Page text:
Utah Cultural Alliance has just released its latest State of UT Culture Report and Cultural Asset Map.

The Utah Cultural Alliance (UCA) – the statewide ambassador for the arts, humanities and cultural sector of Utah – has collected data from the past year that measures the economic impact of cultural businesses within Utah. This data is compiled into their second annual State of Utah Cultural Report. Cultural businesses analyzed in the report include nonprofit organizations as well as for-profit businesses such as galleries, graphic design firms, interior designers, filmmakers, photography studios, along with individual artists, many of whom are independent contractors.

In 2017 cultural businesses boosted Utah’s economy. The following are the Top 10 Facts proving so:

  1. Cultural businesses employed 79,328 Utahns
  2. Cultural businesses generated 3.5 billion dollars in earnings
  3. Cultural businesses are 3.9% of UT’s total employment and grew by 4.01%, making Utah one of the fastest growing states for cultural jobs
  4. Three education programs (BTSALP, POPS & iSEE) served 1,575,189 kids
  5. Income from historic rehabilitation projects using state tax credits: $32,303,365
  6. Businesses love culture: A recent survey conducted by SLC’s Office of Economic Development found that a robust arts & cultural environment is the #1 most important factor that businesses consider when choosing to move to or expand in SLC
  7. A recent survey released by the University of Utah found that when ranking qualities they look for in employees: creativity ranked at #1 by business managers
  8. Three UT communities did a deeper dive into data. Iron County’s cultural businesses generated $76,128,287 and employed 1,955 people; Iron County had a higher than typical in direct spending by patrons due to the majority of their patrons being visitors
  9. SLC cultural businesses generated $306,562,917 and employed 10,479 Utahns
  10. Logan cultural businesses generated $31,325,823 and employed 1,104 Utahns

These stats demonstrate that cultural businesses are indeed economic drivers for Utah. They attract and develop businesses, create and support jobs, increase tourism, and generate revenue for state government. Along with boosting the economic vitality of the state, cultural businesses also make it a great place to live and work by adding to the health, vibrancy, quality, and diversity of Utah’s cultural community.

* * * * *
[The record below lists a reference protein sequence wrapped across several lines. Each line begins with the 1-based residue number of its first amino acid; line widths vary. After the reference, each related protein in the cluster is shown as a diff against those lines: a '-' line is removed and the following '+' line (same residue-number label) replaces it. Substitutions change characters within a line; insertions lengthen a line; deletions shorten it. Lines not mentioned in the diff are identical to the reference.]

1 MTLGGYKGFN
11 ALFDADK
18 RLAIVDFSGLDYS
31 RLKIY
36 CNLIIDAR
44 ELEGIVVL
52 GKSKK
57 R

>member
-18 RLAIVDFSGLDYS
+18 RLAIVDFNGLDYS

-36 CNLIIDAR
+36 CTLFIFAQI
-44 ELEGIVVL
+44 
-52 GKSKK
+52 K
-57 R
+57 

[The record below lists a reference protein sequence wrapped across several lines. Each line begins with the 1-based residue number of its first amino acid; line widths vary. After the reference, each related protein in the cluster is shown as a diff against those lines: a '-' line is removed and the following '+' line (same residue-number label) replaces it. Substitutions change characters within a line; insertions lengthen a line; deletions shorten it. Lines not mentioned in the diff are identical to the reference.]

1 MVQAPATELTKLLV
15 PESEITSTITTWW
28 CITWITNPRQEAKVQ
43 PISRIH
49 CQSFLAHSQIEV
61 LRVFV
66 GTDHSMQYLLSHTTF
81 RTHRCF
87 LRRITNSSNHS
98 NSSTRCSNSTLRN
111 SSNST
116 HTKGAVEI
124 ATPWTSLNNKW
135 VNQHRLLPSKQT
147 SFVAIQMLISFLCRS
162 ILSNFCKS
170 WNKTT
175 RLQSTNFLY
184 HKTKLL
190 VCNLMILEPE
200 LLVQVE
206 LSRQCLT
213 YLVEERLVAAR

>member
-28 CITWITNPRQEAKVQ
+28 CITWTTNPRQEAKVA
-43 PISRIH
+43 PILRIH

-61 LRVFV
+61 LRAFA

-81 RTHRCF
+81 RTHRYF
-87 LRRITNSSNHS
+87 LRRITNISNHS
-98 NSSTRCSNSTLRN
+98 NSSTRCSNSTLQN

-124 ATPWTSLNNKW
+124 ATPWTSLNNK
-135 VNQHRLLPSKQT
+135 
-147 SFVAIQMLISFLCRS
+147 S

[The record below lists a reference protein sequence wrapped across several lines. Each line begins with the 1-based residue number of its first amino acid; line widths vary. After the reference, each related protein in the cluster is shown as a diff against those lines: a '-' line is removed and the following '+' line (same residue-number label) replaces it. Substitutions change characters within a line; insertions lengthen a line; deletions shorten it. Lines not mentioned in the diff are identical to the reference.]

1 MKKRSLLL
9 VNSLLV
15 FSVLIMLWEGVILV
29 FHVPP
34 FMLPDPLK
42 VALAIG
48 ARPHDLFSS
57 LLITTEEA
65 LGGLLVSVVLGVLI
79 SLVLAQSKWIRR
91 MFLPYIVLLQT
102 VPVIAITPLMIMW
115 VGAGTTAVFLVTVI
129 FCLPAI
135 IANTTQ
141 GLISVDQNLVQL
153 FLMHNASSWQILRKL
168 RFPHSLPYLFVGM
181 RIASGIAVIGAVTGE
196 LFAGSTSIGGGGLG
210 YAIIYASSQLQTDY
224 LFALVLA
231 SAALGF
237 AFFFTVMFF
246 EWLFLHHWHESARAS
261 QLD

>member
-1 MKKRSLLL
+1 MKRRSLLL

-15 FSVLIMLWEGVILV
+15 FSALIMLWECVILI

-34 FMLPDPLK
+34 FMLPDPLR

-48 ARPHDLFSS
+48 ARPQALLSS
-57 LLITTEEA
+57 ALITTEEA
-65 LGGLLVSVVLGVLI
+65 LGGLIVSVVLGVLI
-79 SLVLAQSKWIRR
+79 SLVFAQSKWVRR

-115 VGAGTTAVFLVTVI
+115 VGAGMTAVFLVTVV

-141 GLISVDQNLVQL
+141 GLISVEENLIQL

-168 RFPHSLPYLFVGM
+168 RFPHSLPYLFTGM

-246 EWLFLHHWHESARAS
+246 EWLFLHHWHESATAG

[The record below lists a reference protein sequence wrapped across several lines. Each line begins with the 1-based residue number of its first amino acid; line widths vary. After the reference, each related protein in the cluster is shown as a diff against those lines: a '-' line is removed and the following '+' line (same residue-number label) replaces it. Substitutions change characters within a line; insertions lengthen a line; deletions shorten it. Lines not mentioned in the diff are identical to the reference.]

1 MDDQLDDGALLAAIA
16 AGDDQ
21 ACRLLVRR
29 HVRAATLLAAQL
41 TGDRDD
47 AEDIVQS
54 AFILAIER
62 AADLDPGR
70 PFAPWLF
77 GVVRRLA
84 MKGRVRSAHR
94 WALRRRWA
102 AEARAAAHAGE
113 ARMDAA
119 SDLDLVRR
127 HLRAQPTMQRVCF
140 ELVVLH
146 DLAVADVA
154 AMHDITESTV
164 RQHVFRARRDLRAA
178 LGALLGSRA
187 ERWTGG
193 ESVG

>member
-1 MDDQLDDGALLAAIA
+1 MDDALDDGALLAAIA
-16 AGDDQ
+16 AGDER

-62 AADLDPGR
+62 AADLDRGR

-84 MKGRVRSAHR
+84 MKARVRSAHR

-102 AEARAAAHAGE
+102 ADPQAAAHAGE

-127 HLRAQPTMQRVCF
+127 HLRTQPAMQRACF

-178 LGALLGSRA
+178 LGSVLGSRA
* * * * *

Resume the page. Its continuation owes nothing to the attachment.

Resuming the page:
For more information visit for the full report. It highlights a number of counties and organizations. Utah Cultural Alliance recently presented this report at the legislature in a committee meeting of the Business, Economic Development, and Labor Appropriations Sub-committee.

Cultural Asset Map
Related to the State of Utah Culture report, Utah Cultural Alliance recently released a new tool, the Cultural Asset Map. Located at, this tool is a visual representation of Utah’s cultural sector. This tool is fun to explore but also useful for planning vacations, road trips, and boosting tourism. There are currently around 300+ pins and continues to grow.

About the Utah Cultural Alliance
The Utah Cultural Alliance (UCA) is the unified statewide voice and support organization for the cultural community. UCA is membership-driven organization that includes museums (arts, history, science, botanical gardens, and zoos), universities, archives, libraries, artists, patrons, as well as arts, folk arts, cultural, humanities, science, education, preservation, history, and heritage organizations. Additionally, businesses, corporations, and foundations belong to UCA to support the continuing viability and visibility of Utah’s cultural community.

Utah Electronic Musicians Sign with Philip Glass’ Orange Mountain Music

The Salt Lake Electric Ensemble (SLEE) announce signing with Orange Mountain Music (OMM) of New York City, NY. The record label was founded in 2001, and was developed out of a project undertaken to archive all the master recordings that Philip Glass had made. OMM will release SLEE’s recording of Glass’ classic 1970 masterwork, Music With Changing Parts, worldwide on Feb. 16. Relying on a combination of synthesis, sampling and traditional acoustic instruments SLEE’s recording is hypnotic, dreamlike, and psychedelic.

SLEE formed in 2009 with a dual purpose: to perform and record Terry Riley’s 1964 masterwork In C, and to explore music making with the most powerful and intriguing musical instrument of our time: the computer.  SLEE’s 2010 recording of In C, notable for being the first rendition to primarily use electronic instruments, was lauded by critics and audiences throughout the world. Now the ensemble has turned their attention to one of the world’s most cherished and influential living composers: New York City’s Philip Glass. Glass’ extensive body of work includes symphonies, operas, chamber music, piano works and more.

SLEE views Music With Changing Parts to be a culmination of Glass’s early career. The score is comprised of a progression of 76 intricate harmonic patterns distributed across 6-8 performers who are free to repeat the patterns as many times as they wish and to play the patterns using any combination of instruments. Along with these patterns, in a number of places Glass instructs the performers to improvise a series of long held tones, to be individually selected through careful listening to the prevailing ensemble sound.  

The Salt Lake Electric Ensemble have delivered an interpretation of the music that, while true to the instructions contained in the score, is thoroughly of the present moment. By employing multiple laptop computers programmed with each note from the score to assist them, the musicians of the ensemble were able to achieve exact rhythmic precision while performing, freeing them to focus on sound design and improvisation.

The recording will be available on CD from and, as a download from Apple’s iTunes, and will be streaming on Spotify and Apple Music.